|US3769528 *||Dec 27, 1972||Oct 30, 1973||Ibm||Low power fet driver circuit|
|US3889135 *||Jun 28, 1973||Jun 10, 1975||Hitachi Ltd||Bootstrap circuit employing insulated gate transistors|
|US3937983 *||Apr 3, 1975||Feb 10, 1976||Intel Corporation||Mos buffer circuit|
|US3938108 *||Feb 3, 1975||Feb 10, 1976||Intel Corporation||Erasable programmable read-only memory|
|US3988617 *||Dec 23, 1974||Oct 26, 1976||International Business Machines Corporation||Field effect transistor bias circuit|
|US4071783 *||Nov 29, 1976||Jan 31, 1978||International Business Machines Corporation||Enhancement/depletion mode field effect transistor driver|
|US4093875 *||Jan 31, 1977||Jun 6, 1978||International Business Machines Corporation||Field effect transistor (FET) circuit utilizing substrate potential for turning off depletion mode devices|
|SU503353A1 *||Title not available|
|Citing Patent||Filing date||Publication date||Applicant||Title|
|US4318013 *||May 1, 1979||Mar 2, 1982||Motorola, Inc.||High voltage detection circuit|
|US4346310 *||May 9, 1980||Aug 24, 1982||Motorola, Inc.||Voltage booster circuit|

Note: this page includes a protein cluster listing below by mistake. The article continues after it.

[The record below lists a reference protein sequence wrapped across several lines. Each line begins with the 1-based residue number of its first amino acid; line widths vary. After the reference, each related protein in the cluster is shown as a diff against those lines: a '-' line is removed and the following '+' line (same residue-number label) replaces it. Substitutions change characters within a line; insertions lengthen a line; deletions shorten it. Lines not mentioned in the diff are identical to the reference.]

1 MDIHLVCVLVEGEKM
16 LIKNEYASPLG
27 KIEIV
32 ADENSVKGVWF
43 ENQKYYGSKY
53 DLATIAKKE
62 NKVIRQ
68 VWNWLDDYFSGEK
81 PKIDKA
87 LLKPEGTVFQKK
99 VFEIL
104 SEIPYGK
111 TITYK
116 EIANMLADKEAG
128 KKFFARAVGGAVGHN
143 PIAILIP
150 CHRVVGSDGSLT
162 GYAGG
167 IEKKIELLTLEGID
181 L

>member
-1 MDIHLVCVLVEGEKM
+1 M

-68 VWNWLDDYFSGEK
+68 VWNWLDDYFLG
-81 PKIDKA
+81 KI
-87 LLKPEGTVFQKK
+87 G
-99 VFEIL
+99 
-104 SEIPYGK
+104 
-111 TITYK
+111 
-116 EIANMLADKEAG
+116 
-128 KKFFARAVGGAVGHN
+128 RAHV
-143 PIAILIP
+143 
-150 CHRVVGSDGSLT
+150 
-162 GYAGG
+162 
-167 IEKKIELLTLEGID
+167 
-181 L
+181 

|US4393318 *||May 30, 1980||Jul 12, 1983||Fujitsu Limited||Sample and hold circuit|
|US4417159 *||Aug 18, 1981||Nov 22, 1983||International Business Machines Corporation||Diode-transistor active pull up driver|
|US4443715 *||Mar 25, 1982||Apr 17, 1984||Gte Laboratories Incorporated||Driver circuit|
|US4500799 *||Jul 28, 1980||Feb 19, 1985||Inmos Corporation||Bootstrap driver circuits for an MOS memory|
|US4532613 *||Mar 9, 1982||Jul 30, 1985||Fujitsu Limited||Semiconductor memory device|
|US4550264 *||Mar 30, 1983||Oct 29, 1985||Fujitsu Limited||Boosting circuit|
|US4570244 *||Feb 6, 1985||Feb 11, 1986||Inmos Corporation||Bootstrap driver for a static RAM|
|US4644190 *||Jul 20, 1984||Feb 17, 1987||Siemens Aktiengesellschaft||Dynamic MOS circuit|
|US4680488 *||Jun 15, 1984||Jul 14, 1987||Nec Corporation||MOSFET-type driving circuit with capacitive bootstrapping for driving a large capacitive load at high speed|
|US4697111 *||Feb 7, 1985||Sep 29, 1987||U.S. Philips Corporation||Logic boatstrapping circuit having a feedforward kicker circuit|
|US4698526 *||Oct 17, 1985||Oct 6, 1987||Inmos Corporation||Source follower CMOS input buffer|